He Said.

While our brothers and boyfriends grew up watching Bob the Builder, we were nailed to the floor and held captive by American Girl dolls and societal expectations. While they grew up believing that they could fix anything and be whoever they wanted to be, we grew up being told who we were.

Girls wear dresses. Women don’t sit like that. Swearing isn’t very ladylike.

Why do males get to build their own lives, but we can’t? We are told that if we are to build, we are only to build up walls instead of bridges, surrounding ourselves because we are too weak to protect against the pain of others. That if we choose to not do this, we are at fault. That we mustn’t protest against the atrocities society normalizes for us. That we should isolate our thoughts and feelings and hurt for the sake of culture. Because it’s normal. It happens.

How am I supposed to learn how to build myself up when all I have ever been told is that I deserve to be taken down? 

 “Sticks and stones may break my bones, but words can never hurt me.”

“Cover your shoulders up.”

“Were you drunk?”

“It was your outfit.”

Hey slut. Hey whore. If we were to wear tank tops, we would get suspended. If we chose to go out and drink in a short skirt, we were begging for unconsensual sex.

So we grew up blaming ourselves. We grew up believing that our hearts will only ever always be broken. That even though we can try our best to be whole, we never will be. But not because he took a piece of us. Because we were already broken.

If a woman stands up for herself only to fall, does she make a sound? Or is she just to be buried underneath the notion that boys will be boys?

There are others like me. Others who have been told through the actions of someone else that they do not matter as human beings. That we are objects to be used for the gratification of someone else. That we are powerless, weak, and dirty. That our pain was warranted because we were “bad.” That we deserved what happened to us.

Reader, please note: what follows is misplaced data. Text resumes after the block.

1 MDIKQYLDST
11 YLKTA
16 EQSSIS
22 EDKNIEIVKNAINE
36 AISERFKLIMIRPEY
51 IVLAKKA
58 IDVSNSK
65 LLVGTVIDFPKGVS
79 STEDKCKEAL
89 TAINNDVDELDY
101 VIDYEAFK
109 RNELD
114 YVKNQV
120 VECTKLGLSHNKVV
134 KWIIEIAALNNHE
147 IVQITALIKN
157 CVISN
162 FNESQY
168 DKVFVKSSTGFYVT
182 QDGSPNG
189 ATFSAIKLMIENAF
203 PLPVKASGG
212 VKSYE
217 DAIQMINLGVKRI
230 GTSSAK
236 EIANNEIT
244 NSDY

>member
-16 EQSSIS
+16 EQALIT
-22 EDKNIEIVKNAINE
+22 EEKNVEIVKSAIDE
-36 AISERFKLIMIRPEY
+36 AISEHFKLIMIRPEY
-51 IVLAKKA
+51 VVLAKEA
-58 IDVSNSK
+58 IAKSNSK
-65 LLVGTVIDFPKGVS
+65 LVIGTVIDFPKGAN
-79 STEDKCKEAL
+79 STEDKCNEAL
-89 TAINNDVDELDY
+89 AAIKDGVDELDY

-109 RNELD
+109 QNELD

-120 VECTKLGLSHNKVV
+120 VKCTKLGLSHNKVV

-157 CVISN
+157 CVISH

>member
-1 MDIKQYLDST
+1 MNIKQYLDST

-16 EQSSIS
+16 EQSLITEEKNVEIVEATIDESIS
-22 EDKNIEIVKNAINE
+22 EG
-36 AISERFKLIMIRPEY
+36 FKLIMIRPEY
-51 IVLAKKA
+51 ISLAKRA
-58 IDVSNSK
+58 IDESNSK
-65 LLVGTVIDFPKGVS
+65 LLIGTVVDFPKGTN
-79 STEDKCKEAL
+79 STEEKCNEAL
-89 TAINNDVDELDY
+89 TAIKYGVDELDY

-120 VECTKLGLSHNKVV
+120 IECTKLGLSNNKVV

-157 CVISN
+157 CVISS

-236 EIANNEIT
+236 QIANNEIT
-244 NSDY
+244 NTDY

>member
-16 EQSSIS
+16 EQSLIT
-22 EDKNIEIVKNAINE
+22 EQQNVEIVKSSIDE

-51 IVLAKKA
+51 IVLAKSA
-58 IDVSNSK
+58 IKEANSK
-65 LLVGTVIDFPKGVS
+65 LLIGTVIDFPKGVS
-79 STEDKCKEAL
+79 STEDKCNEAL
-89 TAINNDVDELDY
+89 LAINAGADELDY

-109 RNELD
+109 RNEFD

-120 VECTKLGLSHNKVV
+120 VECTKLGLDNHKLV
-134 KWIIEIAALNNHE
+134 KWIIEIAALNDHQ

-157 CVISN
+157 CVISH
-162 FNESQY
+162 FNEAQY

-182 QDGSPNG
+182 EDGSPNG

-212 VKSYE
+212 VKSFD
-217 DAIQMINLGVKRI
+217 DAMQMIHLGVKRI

The truth is, we are victims. Not of the circumstance, but of choices made by others. We are warriors. Not of our own doing, but of the events others made us endure. We are survivors. Not because we chose to go through tough sh*t, but because some other individual felt the need to push themselves onto us.

We are humans--living in an age of the #MeToo movement. We are living in a world where, despite public outcry, we have still been silenced. By settlements, threats, and gifts. By excuses. By those who are more wealthy or powerful or well-known than us. By those who have told us that we are nothing and they are something. By men who believe that they are superior to us because of their gender.

I am not the only girl who grew up this way. Surrounded by others who saw our pain as weakness. Surrounded by others who never even thought to ask us why we were the way we were. Surrounded by others who realized that we didn’t quite fit in, and thus bullied us for it. Surrounded by others who misread our trauma as a choice. Surrounded by others who solidified our own belief that we were wrong to choose not to listen to culture.

We grew up believing that they were right and that we were wrong. We grew up in silence. We took late night showers and wore long sleeves to mask our cries and hide our  shame. It was as if nothing ever happened. If we don’t acknowledge it, it can never hurt us.

But we deserve to have a voice. We deserve to have a say. We deserve to make our own choices. We deserve to realize that we are destined for great things that we build on our own. We get to control our own future. We are allowed to feel whatever we feel, whenever we feel it--regardless of whatever He Said.

We stem from a root planted in the belief that what He Said was right. But He was wrong.

Maybe we broke. Maybe we have shattered pieces of ourselves scattered on the floor of despair. But these are only pieces that we will use as tools to build back up what we thought we had lost down below. Our lives will continue on. 

We weren’t given apologies, we were given shame and responsibility. But if we, as women and survivors, build each other up...we can have a voice. We can make a change. We can learn to be okay. But most importantly, one day, we will realize that They Were Wrong and We Are Strong.